Five Ways to Spot a Phone Scam

Tax ScamsThe IRS continues to warn the public to be alert for telephone scams and offers five tell-tale warning signs to tip you off if you get such a call. These callers claim to be with the IRS. The scammers often demand money to pay taxes. Some may try to con you by saying that you’re due a refund. The refund is a fake lure so you’ll give them your banking or other private financial information. [Read more…]

Avoiding Phony IRS Websites

Phony IRS Email

 Have you ever received an email from a family member, friend, or a company asking for personal or financial information? You may have been targeted by a growing type of cyber-attack known as phishing. Phishing emails or websites disguise themselves as legitimate ones and try to steal a victim’s money or identity. Even the Internal Revenue Service is subject to impersonators in these kinds of scams.

The IRS is issuing a warning about a new tax scam that uses a website that mimics the IRS e-Services online registration page. The actual IRS e-Services page offers web-based products for tax preparers, not the general public. The phony web page looks almost identical to the real one.

The address of the official IRS website is Don’t be misled by sites claiming to be the IRS but ending in .com, .net, .org or other designations instead of .gov.

Be aware that the IRS does not initiate contact with taxpayers by email to request personal or financial information. This includes any type of electronic communication, such as text messages and social media channels.

 If you find a suspicious website that claims to be the IRS, send the site’s URL by email to Use the subject line, ‘Suspicious website’. If you get an unsolicited email that appears to be from the IRS, report it by sending it to

Tax Information Needed within 30 days!!!

We’ve had some clients get an email that looks like the one below.  This is a spam email — if you get it, just delete it and do not click on the link.  Here is a page from Intuit (the REAL Intuit) about this email.  If Intuit wants information from you, then they’ll ask you to log in to your account or go through QuickBooks to provide the information. [Read more…]

2011 Dirty Dozen Tax Scams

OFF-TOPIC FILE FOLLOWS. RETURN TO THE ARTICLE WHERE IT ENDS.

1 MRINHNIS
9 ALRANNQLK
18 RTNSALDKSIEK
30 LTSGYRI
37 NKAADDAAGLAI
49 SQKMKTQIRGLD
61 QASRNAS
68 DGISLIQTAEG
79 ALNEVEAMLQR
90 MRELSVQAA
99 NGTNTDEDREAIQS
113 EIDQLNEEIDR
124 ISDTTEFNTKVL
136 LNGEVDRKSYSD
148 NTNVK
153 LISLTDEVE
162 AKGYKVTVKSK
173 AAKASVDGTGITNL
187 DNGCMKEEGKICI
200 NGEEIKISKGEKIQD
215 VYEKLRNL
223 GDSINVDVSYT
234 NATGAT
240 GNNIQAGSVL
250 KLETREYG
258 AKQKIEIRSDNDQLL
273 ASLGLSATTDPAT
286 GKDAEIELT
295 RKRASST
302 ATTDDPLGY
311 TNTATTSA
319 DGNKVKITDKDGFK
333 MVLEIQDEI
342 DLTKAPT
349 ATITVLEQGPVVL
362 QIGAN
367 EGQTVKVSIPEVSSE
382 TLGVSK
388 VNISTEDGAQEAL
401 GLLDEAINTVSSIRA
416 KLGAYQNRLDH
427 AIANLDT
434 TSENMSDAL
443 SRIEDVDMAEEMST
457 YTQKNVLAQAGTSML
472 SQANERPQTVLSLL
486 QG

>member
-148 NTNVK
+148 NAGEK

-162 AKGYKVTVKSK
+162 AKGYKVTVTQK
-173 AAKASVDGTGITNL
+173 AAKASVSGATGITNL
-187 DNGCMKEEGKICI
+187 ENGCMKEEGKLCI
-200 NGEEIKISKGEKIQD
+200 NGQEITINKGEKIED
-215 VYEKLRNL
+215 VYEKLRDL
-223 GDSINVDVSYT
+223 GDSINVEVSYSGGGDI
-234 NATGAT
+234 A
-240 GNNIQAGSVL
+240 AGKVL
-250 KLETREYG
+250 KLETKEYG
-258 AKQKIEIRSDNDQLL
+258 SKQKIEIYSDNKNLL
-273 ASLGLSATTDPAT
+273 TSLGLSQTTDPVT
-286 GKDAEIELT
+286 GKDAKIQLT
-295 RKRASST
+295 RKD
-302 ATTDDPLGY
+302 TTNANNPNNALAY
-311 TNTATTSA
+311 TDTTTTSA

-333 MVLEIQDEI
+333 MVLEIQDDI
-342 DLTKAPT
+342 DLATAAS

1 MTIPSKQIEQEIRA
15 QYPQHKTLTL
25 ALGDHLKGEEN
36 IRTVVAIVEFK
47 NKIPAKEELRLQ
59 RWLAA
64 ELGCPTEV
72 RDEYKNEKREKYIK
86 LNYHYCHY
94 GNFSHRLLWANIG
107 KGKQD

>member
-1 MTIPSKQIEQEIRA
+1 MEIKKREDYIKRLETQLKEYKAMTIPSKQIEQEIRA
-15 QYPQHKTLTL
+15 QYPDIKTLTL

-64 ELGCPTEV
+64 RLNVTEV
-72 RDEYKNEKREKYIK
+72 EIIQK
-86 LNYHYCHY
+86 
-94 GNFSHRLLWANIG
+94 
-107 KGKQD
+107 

The IRS has announced its annual list of top tax scams for 2011, called The Dirty Dozen.  Hiding income in offshore accounts, identify theft, return preparer fraud, and filing false or misleading tax forms tops the list.  “The Dirty Dozen represents the worst of the worst tax scams,” IRS Commissioner Doug Shulman said.  “Don’t fall prey to these tax scams.  They may look tempting, but these fraudulent deals end up hurting people who participate in them.”


The IRS works closely with the Justice Department to pursue and prosecute the perpetrators with heavy fines and jail time.  Unfortunately, the taxpayers who get involved are left to repay all taxes due plus penalties and interest.

Beware of the Top 3 Computer Scams

Scam #1:  Your Computer is Infected!   You’ve heard of viruses and spyware, meet their cousin, Scareware.  This threat tries to convince you that your computer is infected and convince you that you need to pay them for their “antivirus protection”.  These rogue antivirus products are one of the biggest criminal enterprises around right now!  If you see a fake alert, stop what you are doing, close your internet browser, and perform a full scan with your legitimate antivirus program.  Above all, do not give out your credit card information in an attempt to clean your computer!   The only thing that will get cleaned out is your wallet.


Scam #2:  Check out this Cool Link!  These days, planes are not the most likely thing to be hijacked.  Today email and Facebook accounts are the hijackers focus.  It looks like you’ve received an email from your friend that includes a link to click to view a “cool video” or some other intriguing item.  You might get an email from UPS or FedEx saying that they had trouble delivering a package and you can click the link to view the shipping receipt.  What’s really happening behind the scenes?  The link takes you to a website that will download some sort of virus or other malicious software (malware) onto your computer.


Scam #3:  “John Doe” wants to be your Friend!  In this case, scammers send you an email that looks like it is from a social networking site you are a member of.  It says that someone wants to be your friend, just click the link to “accept”.  Even though the email looks like the real thing, complete with logos, it could be from an imposter and the link could take you somewhere bad.  Your best bet is to delete the email, go to your internet browser and log into your social networking site.  If the friend request is legitimate, you will see it there and can accept it.

 Remember:  Scammers are constantly coming up with new and sneakier ways to get to you. Your best defense is 1) a good antivirus & anti-spamware software program, 2) update it often; new threats are added daily, and 3) set a schedule to run scans while you are sleeping on a daily or weekly basis.